type Page =
        | [<EndPoint "/list/{user}/tagged/{*tags}">]
          ListTagged of user: string * tags: list<string>
          
    Tagged("tarmil", ["bolero"; "webassembly"])
    // -> /list/tarmil/tagged/bolero/webassembly

    Several cases can share a common prefix in their paths, as long as any parameters in this common prefix have the same type.

    type Page =
        | [<EndPoint "/user/{user}/favorites">]
          Favorites of user: string
        | [<EndPoint "/user/{user}/comments">]
          Comments of user: string

    The path must contain a {parameter} for each of its case's values. Alternatively, the path can consist of a single non-parameter fragment; in this case, the values are appended in order as separate fragments.

    type Page =
        | [<EndPoint "/list">]                  // Equivalent to /list/{user}/{page}
          BlogList of user: string * page: int  // -> /list/tarmil/1
  • Tuples. The values of the tuple are the consecutive fragments of the path.

    type Page = int * string    // -> /42/abc
  • F# record types. The fields of the record are the consecutive fragments of the path.

    type Page =
        {
            x: int
            y: string
        }
    // -> /42/abc
  • Lists and arrays. The first fragment of the path is the number of items, and the items themselves are the consecutive fragments.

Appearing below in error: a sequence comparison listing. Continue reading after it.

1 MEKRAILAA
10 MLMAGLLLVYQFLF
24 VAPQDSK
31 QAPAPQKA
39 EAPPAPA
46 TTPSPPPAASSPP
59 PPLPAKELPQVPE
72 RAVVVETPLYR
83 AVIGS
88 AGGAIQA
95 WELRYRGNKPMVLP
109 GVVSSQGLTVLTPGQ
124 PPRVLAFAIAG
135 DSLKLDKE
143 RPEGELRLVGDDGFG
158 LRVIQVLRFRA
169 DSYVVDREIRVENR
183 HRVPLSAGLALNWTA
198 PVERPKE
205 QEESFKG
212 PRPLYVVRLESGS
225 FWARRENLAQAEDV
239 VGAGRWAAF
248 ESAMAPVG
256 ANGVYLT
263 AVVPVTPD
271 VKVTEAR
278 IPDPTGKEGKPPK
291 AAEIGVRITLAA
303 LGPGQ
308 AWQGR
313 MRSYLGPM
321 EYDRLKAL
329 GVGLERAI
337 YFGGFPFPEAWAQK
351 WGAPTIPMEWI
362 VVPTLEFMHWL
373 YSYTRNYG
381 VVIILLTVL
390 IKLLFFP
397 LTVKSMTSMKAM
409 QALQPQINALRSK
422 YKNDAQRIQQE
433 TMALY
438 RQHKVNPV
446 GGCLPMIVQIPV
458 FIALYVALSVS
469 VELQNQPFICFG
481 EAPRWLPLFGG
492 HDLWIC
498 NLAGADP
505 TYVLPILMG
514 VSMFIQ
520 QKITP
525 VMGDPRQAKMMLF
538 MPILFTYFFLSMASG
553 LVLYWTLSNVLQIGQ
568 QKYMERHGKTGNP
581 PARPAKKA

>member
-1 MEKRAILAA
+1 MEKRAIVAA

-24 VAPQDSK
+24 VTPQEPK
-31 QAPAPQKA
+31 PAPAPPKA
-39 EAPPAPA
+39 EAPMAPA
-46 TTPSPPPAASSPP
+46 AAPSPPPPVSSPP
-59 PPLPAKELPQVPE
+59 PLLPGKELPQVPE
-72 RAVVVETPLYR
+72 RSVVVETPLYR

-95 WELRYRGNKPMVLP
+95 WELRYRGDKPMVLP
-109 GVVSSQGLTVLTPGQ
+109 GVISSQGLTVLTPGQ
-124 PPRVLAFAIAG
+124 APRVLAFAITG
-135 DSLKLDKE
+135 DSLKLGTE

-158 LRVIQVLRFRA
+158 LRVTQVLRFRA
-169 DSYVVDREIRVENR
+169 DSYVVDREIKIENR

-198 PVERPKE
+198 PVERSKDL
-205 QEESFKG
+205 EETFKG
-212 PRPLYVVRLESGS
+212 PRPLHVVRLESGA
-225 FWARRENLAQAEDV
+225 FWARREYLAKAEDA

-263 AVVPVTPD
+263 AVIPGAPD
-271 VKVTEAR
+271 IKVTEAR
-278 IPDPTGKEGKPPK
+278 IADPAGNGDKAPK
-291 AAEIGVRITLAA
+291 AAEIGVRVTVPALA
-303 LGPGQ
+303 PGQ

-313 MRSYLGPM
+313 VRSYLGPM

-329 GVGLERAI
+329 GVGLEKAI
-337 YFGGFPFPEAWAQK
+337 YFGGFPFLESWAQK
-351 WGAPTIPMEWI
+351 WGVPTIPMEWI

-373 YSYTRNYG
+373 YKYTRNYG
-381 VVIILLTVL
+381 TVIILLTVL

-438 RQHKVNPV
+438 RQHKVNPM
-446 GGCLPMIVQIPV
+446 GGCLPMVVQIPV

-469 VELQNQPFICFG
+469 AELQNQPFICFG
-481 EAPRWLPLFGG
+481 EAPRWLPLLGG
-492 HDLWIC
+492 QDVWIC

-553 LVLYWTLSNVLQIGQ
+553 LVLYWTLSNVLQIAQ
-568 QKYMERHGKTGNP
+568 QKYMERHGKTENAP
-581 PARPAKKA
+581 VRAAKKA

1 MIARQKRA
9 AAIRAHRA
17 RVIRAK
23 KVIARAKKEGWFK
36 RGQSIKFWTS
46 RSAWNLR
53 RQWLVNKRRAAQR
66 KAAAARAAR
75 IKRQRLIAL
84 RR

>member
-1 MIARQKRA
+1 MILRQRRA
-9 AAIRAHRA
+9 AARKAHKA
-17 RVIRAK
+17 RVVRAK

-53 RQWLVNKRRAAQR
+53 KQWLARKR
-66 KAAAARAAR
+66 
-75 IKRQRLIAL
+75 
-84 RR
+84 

type Page = list<string>   // -> /3/abc/def/ghi
  • Any combination of the above, including recursive types.

    type Page =
        | [<EndPoint "/article">]
          Article of ArticleId              // -> /article/123/announcing-bolero
        | [<EndPoint "/list/{*tags}">]
          List of tags: list<string>        // -> /list/bolero/blazor
        | [<EndPoint "/login/{page}">]
          LoginAndRedirectTo of page: Page  // -> /login/list/bolero/blazor
          
    and ArticleId =
        {
            uid: int
            slug: string
        }

Custom router

To have more control over the exact shape of your URLs, you can create a custom router like follows.

let customRouter : Router<Page, Model, Message> =
    {
        // getEndPoint : Model -> Page
        getEndPoint = fun m -> m.page
        // setRoute : string -> option<Message>
        setRoute = fun path ->
            match path.Trim('/').Split('/') with
            | [||] -> Some Home
            | [|"article"; id|] -> Some (BlogArticle (int id))
            | [|"list"; user; page|] -> Some (BlogList (user, int page))
            | _ -> None
            |> Option.map SetPage
        // getRoute : Page -> string
        getRoute = function
            | Home -> "/"
            | BlogArticle(id) -> sprintf "/article/%i" id
            | BlogList(user, page) -> sprintf "/list/%s/%i" user page
    }

Note: if the URL is changed in such a way that setRoute returns None, then the model is not updated.

You can also create a router that maps directly to the model without an intermediary endpoint type. However this router type doesn't have some utilities such as Link and HRef.

let customRouter2 : Router<Model, Message> =
    {
        // setRoute : string -> option<Message>
        setRoute = fun path ->
            match path.Trim('/').Split('/') with
            | [||] -> Some Home
            | [|"article"; id|] -> Some (BlogArticle (int id))
            | [|"list"; user; page|] -> Some (BlogList (user, int page))
            | _ -> None
            |> Option.map SetPage
        // getRoute : Model -> string
        getRoute = fun model ->
            match model.page with